I am usually late for the party, if I arrive at all.
I have been negligent updating what’s blooming in the garden, so today I’ll try to be as brief as possible and cover as much ground as possible. From one end of the garden to the other there are blooms, with some continuing from late April, and helleborus from March. For the sake of organization I’ll begin with trees, move down to shrubs, and follow with perennials in a day or two.
The flowers of the native dogwoods (Cornus florida) finally faded late in April, but the Rutgers hybrids are blooming, and Chinese dogwoods (Cornus kousa) that will often flower late in May are blooming in sunny gardens. Mine are shaded so the kousas are not in color yet, but the flower buds, like small green blooms that turn to white over a week’s time, are abundant. The Rutgers hybrids are crosses between the native and Chinese dogwoods, and have proven to be resistant to the various plagues that effect our natives. In my garden Stellar Pink (above) grows more upright, and more quickly than other dogwoods, and though it was reluctant to bloom for several years after planting, it is now quite floriferous.
If temperatures remain cool the blooms of dogwoods will persist for several weeks, but the lacy blooms of fringetree (Chionanthus virginicus, above) are fleeting, and often last for a few days only. It is easy to see why the delicate white ribbons would perish in warm days we are likely to experience in May, but this year they have looked fresh for nearly a week.
I have often admired the abundant bright yellow blooms of golden chain tree (Laburnum x watereri ‘Pendulum’, above) in photos of English gardens in magazines. I planted two of a weeping variety rather than the tree form because it seemed a bit unusual, and I was reasonably certain that it would remain small. I had no idea that they wouldn’t grow at all, but I believe that golden chain resents the heat and humidity of Virginia, though I have planted them in a cool, partially shady spot next to a small pond and stream. The trees survive, and bloom weakly, not at all like in the magazines, but then I suspect that dogwood and redbud are not so grand in those gardens.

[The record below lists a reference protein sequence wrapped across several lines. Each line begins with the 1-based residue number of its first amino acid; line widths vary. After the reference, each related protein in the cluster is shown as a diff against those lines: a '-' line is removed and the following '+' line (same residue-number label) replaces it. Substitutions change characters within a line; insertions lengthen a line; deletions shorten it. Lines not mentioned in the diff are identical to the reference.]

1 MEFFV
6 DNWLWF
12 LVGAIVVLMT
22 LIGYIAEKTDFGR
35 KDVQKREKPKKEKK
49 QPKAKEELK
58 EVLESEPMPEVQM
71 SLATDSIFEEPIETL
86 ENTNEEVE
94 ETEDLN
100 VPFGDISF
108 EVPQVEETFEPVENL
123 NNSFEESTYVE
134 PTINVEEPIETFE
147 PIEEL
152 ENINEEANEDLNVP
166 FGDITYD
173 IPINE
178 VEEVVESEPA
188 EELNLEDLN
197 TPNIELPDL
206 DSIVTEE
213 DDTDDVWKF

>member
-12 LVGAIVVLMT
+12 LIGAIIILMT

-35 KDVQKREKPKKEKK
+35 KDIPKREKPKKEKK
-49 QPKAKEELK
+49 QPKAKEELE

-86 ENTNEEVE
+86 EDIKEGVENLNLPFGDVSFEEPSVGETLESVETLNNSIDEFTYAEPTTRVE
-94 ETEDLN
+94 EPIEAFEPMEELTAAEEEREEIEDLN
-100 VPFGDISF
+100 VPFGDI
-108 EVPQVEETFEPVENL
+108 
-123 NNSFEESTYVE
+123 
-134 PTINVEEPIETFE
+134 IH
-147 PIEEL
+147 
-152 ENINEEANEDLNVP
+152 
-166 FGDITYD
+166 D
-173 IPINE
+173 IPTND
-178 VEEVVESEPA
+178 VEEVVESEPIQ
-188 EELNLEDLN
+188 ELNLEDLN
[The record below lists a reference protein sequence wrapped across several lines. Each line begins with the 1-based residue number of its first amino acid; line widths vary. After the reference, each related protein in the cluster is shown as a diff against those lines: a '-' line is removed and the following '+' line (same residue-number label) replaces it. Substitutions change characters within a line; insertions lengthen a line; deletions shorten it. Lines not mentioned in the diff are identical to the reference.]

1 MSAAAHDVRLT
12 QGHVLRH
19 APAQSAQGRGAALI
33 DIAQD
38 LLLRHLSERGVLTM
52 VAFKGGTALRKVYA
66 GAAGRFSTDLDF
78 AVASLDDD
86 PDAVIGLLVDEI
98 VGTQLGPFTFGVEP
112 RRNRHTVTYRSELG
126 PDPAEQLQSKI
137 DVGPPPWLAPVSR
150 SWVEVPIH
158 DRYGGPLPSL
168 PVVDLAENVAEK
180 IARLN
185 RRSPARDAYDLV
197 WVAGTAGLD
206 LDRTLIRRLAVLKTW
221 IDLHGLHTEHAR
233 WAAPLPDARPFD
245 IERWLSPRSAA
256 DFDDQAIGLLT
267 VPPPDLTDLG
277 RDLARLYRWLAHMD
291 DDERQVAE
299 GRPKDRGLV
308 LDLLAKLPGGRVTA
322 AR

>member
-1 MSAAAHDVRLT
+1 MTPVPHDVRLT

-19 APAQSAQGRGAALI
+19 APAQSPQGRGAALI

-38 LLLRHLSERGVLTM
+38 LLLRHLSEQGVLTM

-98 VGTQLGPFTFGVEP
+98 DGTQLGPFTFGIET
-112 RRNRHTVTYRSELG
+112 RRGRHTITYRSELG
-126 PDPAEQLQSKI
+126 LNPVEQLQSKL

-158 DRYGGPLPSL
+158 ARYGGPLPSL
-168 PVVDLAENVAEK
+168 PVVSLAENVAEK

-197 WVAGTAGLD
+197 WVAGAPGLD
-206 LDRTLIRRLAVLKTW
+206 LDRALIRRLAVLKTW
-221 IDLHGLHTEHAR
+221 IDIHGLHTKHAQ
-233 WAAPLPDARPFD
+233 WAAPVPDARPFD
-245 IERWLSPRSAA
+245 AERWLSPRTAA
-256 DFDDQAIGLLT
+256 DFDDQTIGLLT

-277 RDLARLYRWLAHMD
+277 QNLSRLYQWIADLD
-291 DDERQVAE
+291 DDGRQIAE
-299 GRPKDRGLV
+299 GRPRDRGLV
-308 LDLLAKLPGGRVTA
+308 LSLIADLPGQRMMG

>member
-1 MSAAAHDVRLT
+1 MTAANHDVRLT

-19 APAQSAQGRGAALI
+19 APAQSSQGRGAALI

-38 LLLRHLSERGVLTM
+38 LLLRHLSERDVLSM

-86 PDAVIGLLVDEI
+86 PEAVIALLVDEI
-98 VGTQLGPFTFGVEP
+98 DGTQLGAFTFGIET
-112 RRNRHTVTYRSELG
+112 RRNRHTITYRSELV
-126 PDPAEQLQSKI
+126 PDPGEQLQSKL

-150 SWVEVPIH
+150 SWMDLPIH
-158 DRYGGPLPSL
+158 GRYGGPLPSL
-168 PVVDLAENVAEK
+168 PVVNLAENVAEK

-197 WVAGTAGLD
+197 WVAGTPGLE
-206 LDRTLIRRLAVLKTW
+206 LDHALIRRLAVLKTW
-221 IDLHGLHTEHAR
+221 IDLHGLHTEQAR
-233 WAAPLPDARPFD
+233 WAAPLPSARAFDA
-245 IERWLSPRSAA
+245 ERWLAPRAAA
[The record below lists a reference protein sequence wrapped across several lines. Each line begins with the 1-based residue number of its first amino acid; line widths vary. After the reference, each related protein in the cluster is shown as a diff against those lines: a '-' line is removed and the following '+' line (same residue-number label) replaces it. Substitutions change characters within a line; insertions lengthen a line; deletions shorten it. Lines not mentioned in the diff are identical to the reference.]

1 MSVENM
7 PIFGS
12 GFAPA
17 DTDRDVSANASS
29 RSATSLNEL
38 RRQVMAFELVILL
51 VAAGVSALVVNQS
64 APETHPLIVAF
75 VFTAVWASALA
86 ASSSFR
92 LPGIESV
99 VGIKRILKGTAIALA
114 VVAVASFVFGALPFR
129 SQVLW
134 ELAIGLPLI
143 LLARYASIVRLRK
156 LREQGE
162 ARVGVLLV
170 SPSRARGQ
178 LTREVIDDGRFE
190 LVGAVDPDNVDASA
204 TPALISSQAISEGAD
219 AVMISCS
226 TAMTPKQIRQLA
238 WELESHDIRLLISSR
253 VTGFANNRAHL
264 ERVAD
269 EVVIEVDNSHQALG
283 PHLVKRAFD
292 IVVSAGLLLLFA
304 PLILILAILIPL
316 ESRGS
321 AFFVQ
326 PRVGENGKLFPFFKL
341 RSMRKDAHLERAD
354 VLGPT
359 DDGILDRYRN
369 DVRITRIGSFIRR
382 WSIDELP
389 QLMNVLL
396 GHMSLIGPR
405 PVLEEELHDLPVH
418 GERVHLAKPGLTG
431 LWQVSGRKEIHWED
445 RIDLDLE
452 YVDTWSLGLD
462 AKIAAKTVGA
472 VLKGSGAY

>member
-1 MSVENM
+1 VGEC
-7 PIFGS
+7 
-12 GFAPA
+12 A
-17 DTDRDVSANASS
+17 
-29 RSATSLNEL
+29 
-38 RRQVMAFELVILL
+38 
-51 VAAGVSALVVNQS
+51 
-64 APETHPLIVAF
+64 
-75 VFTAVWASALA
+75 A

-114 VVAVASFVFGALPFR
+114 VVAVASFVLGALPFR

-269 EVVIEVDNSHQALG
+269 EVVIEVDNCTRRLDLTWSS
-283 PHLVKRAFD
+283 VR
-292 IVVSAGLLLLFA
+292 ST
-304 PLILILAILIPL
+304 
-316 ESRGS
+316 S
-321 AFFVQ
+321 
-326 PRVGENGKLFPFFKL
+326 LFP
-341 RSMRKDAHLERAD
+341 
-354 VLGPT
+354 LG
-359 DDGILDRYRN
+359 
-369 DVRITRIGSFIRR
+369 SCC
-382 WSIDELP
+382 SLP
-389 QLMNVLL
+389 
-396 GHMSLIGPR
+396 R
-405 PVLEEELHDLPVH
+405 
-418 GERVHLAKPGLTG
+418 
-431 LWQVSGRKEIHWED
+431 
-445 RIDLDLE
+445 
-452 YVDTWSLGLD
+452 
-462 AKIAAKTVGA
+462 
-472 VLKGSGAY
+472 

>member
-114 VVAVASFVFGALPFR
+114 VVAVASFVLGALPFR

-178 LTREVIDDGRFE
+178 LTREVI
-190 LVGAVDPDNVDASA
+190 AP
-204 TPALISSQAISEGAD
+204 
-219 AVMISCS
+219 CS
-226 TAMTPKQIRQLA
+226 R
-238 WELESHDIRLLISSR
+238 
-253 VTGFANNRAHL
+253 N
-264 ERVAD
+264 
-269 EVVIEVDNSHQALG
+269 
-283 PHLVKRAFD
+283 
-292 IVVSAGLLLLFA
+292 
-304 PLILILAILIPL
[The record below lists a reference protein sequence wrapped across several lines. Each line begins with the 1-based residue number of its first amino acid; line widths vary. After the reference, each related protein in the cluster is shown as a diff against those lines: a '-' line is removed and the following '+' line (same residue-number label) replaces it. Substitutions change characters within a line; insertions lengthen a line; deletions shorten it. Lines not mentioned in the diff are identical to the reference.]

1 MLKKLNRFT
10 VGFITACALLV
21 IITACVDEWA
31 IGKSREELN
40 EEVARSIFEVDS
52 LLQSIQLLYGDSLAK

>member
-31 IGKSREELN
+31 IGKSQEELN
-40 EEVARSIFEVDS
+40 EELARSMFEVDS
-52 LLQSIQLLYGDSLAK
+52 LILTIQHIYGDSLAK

This spring is the first in several that I have had azaleas covered in blooms, and I am quite pleased to see them again. In past winters the deer have nibbled the branch tips of the evergreen azaleas so that there were few flowers, though the Encore azaleas grew and budded again to bloom in September. I have detailed my success in spraying with deer repellents previously, and now I am enjoying the blooms of the Encore azalea ‘Twist’ (above) that is the latest to flower in my garden.
The deciduous azaleas (above) have never been bothered by deer, and though I have sung their praises recently, I will say again that there is no better shrub for the partial sun of the forest’s edge or any spot where there is some break from the blazing summer’s afternoon sunlight. In general, deciduous azaleas are more upright in growth than the evergreen types, and their bright yellow, orange, and red blooms are quite spectacular for a few weeks.
‘Miss Kim’ (above) is the latest of the lilacs to bloom in the garden, and beyond its flowers I should note that this shrub is very mannered and manageable in its growth. While many lilacs grow quite large, and often are troubled by powdery mildew and annually must have dead wood removed, ‘Miss Kim’ is a compact grower, care free, but still splendid in bloom.
Deutzia Nikko (above) began to show color several weeks ago with white peaking from its numerous buds, and now the small white flowers cover the shrub with no sign of fading. This low growing deciduous shrub is under appreciated, and should be used more extensively.
The Snowball (above) and Maresi viburnums remain in bloom, though Maresi is beginning to fade. The huge white globes of Snowball persist for weeks, so that after a while they are taken for granted as so many other blooms emerge in early May. In a day or two I’ll be back to cover the perennials, and anything else that might be happening in the garden.